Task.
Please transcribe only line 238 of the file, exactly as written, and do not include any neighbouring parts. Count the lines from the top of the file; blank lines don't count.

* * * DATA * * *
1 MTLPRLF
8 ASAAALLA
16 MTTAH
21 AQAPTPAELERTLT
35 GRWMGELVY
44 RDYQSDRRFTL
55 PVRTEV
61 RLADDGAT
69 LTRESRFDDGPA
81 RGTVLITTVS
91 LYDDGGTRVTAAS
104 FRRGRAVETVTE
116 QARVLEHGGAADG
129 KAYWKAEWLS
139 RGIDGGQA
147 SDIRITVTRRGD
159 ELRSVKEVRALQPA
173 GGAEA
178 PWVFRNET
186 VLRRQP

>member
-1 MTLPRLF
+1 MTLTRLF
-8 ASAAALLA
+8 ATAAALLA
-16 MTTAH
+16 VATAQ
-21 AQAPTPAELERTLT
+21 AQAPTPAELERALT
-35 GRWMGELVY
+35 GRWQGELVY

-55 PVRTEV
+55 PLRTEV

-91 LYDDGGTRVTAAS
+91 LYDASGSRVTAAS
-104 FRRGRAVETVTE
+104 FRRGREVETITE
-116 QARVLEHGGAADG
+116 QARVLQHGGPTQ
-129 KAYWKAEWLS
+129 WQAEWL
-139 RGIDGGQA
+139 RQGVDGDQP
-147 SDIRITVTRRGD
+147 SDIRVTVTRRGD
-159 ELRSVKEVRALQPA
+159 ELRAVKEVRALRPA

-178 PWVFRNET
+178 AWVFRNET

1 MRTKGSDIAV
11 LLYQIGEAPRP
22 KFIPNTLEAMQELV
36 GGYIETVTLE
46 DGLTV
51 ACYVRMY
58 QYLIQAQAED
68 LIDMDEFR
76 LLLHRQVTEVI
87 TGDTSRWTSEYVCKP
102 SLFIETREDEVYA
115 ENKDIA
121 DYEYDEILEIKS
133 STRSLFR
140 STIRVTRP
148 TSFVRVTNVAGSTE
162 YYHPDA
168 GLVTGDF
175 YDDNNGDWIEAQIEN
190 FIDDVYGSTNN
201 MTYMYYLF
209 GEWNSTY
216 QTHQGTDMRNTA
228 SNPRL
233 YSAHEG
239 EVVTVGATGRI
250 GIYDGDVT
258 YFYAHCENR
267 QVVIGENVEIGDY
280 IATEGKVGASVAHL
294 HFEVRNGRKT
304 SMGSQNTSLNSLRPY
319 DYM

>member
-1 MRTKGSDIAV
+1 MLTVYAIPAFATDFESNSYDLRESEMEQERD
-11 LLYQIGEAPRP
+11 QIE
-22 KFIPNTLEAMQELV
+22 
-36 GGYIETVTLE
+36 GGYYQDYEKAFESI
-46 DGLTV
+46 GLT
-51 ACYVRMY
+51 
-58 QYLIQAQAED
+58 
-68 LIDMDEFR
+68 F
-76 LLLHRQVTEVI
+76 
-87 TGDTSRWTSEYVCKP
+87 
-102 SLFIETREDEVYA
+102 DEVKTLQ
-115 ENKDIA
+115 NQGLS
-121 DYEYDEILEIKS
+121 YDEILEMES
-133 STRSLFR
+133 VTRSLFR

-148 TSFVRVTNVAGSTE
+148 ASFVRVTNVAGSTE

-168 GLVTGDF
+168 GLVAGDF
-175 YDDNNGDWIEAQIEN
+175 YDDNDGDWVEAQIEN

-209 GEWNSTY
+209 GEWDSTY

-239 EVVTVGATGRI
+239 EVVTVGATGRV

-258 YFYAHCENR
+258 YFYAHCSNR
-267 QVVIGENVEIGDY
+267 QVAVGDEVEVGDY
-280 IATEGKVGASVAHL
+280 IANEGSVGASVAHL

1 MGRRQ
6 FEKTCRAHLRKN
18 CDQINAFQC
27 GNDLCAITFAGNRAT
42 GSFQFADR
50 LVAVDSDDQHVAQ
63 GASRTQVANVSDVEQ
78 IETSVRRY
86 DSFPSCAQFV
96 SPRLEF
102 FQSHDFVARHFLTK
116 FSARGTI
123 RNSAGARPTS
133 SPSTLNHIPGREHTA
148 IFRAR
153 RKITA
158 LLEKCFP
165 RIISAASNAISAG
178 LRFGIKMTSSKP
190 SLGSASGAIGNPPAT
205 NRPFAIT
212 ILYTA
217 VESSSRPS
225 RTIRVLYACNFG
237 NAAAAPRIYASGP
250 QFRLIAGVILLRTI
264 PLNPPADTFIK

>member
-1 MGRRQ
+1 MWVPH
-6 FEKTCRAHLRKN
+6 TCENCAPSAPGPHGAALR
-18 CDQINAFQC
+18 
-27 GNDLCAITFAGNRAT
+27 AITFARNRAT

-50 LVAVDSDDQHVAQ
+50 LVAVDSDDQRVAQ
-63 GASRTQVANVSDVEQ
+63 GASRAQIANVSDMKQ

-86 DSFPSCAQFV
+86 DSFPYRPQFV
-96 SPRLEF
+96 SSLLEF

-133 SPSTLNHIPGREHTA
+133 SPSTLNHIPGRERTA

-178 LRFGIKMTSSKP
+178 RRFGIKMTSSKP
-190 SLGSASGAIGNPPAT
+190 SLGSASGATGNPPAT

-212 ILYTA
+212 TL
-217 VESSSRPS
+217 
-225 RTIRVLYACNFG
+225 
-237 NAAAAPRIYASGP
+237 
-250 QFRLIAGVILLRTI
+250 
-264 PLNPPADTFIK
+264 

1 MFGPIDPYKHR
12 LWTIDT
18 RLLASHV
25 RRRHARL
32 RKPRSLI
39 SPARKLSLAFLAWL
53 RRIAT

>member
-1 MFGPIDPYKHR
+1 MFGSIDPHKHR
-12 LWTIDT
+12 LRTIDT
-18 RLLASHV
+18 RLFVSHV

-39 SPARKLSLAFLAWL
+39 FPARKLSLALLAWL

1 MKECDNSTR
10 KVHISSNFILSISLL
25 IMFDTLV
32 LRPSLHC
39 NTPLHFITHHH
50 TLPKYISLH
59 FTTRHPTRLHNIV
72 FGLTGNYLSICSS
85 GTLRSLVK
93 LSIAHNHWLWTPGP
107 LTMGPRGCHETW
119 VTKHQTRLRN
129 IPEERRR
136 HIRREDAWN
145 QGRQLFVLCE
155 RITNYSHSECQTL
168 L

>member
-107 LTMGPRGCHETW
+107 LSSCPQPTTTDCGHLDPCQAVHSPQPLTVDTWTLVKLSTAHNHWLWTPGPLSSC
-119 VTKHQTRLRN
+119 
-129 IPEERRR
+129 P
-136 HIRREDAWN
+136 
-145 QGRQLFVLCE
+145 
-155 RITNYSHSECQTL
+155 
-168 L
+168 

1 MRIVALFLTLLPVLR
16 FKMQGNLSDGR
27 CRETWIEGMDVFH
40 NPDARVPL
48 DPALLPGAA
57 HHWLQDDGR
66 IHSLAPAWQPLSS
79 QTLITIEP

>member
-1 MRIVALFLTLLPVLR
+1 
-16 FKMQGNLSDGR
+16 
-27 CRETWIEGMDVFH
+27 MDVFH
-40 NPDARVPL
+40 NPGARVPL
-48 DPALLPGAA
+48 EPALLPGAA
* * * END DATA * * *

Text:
1 MRIVALFLTLLPVLR